WWE ratings are bad, but there is hope in the Network

by | May 8, 2019 | Feature

WWE ratings are bad. They have resorted to cutting back on Youtube content to drive fans to watch the shows live. In the age of streaming and digital content, it is counterproductive to lean so heavily into delivering your programming on cable tv. Currently, you can catch clips of Raw or Smackdown on the WWE Twitter page, as well as watch a shortened recap on Hulu the next day (for Raw specifically). The WWE shows are split between Fox, USA and their own WWE Network. So many disparate places to ingest the same product, no wonder their ratings are down.

You have a network. Use it

The WWE Network is a steal. $9.99 a month. You get all the wrestling. It sports a massive backlog of classic WWE programming, original shows, and insightful interviews. What it doesn’t have is live Raw and Smackdown. Instead, networks outside of WWE, pay them to show their flagship properties. This is a mistake.

The WWE Network is a potential boost for WWE ratings. A gradual move to the WWE Network being the only place to catch live WWE content is the most logical move. Own your own destiny and so forth. If WWE had opted to move Smackdown to their own network instead of Fox, the longterm financial benefits could outweigh a regular old TV deal. I am no financial guy. I am terrible with money, but I did see that one movie with the quote “If you built it, they will come.” I think it was called Field of Beans or something clever.

The fact is, if WWE moved all their programming to their own bloody network (read that in William Regal’s voice), they would be in a position to rent out the recap shows to TV networks. So Fox could show the truncated version of Smackdown, USA can play the shorted RAW (and make room for more shows to gain more revenue), while WWE shows the live events. WWE is an enormous entity, they can undoubtedly get advertisers to promote on their own network. All I am pitching is an invert of their current model. Own their live events, rent the recaps.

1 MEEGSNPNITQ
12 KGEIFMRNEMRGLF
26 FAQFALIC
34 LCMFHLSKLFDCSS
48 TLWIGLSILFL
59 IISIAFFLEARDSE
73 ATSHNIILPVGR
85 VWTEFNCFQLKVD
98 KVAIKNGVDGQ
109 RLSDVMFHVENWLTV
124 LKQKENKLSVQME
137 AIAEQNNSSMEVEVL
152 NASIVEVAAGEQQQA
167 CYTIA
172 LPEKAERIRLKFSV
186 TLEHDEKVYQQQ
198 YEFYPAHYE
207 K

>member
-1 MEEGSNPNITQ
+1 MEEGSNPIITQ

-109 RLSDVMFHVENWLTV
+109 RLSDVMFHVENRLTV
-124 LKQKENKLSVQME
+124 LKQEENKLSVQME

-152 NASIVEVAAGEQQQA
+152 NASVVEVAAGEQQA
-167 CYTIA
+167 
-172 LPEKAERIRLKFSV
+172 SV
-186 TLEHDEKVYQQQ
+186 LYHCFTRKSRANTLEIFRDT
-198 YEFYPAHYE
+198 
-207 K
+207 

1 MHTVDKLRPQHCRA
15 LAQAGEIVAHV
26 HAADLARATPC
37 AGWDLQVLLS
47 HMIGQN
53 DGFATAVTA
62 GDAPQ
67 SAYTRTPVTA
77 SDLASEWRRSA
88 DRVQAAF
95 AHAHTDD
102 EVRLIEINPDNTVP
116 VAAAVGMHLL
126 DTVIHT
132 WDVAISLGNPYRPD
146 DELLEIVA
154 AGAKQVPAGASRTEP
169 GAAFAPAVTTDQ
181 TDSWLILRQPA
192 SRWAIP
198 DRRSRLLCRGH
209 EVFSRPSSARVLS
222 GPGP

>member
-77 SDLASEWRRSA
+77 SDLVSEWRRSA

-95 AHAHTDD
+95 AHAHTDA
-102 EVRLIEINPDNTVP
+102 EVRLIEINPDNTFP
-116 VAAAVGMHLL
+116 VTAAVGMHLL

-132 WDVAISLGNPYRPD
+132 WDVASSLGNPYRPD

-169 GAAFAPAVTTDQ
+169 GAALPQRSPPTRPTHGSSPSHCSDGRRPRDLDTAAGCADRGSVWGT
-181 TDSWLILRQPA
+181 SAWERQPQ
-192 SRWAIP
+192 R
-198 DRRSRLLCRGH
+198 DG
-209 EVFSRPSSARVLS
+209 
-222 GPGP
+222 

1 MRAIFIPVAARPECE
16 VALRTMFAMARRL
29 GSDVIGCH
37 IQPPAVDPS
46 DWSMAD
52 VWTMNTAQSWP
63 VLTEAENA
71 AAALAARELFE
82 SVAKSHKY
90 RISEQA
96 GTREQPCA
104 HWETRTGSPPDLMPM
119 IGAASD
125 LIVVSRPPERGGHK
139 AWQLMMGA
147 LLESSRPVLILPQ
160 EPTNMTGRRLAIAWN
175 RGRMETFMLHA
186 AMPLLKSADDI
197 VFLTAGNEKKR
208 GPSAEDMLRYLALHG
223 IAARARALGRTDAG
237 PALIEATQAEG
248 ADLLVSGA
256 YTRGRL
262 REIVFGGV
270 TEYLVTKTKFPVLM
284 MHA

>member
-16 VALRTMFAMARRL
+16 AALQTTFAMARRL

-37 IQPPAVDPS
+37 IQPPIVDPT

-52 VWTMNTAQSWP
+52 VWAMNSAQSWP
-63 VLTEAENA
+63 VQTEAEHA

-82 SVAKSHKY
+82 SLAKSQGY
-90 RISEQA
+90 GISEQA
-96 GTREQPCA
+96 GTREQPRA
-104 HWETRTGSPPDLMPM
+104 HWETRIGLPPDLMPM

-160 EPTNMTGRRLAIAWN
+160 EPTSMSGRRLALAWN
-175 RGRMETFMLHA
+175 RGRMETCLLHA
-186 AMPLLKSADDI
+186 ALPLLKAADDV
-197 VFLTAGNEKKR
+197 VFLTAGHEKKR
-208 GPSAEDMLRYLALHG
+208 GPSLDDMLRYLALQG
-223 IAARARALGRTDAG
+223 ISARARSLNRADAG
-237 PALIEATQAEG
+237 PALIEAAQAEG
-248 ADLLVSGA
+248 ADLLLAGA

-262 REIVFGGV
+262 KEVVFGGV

The possibilities are endless

Not having a corporate sponsor can allow WWE the space to create innovative marketing to appeal to a broader audience and get them interested in the WWE Network. The network app itself is a dream come true to WWE, and they don’t even know it. Leveraging their infrastructure, they can create fan participation directly on the app that can factor into their live shows. You can only participate if you are a Network subscriber. This could all be done on Twitter and other social platforms, but using their own digital platform to create unique experiences for subscribers is a fantastic way to gain new fans.

Performers like Xavier Woods and Sheamus have leveraged Youtube and their brothers and sisters in wrestling to gain a massive following online. What if WWE funded ventures like Up Up Down Down and Celtic Warrior Workouts and you only get them on the Network? Instead of creating reality shows like Legends House, why not develop shows that highlight the immense talents of the independent contractors you employ? When people sign up to watch their favorite wrestler do something different, they will tune in to watch them perform live as well.

WWE ratings need help

The above would in no way fix the other problems hurting WWE’s ratings. Better emotional storylines, character development, and meaningful matches are all things I feel are regularly missing. WWE’s properties are split between cable and network television. All in an age where people ingest the most content outside of traditional tv, is still an issue that should be addressed. WWE, and specifically Vince McMahon, are still chasing TV deals like its the 1970’s. It’s time to realize that WWE is big enough to have its own Network. I mean, they already do. They simply don’t use it to its full potential. How do you have a network without your live flagships?

Are you like WWE and need help retooling your business model? Maybe I can help. Give me a shout or find me on Twitter.

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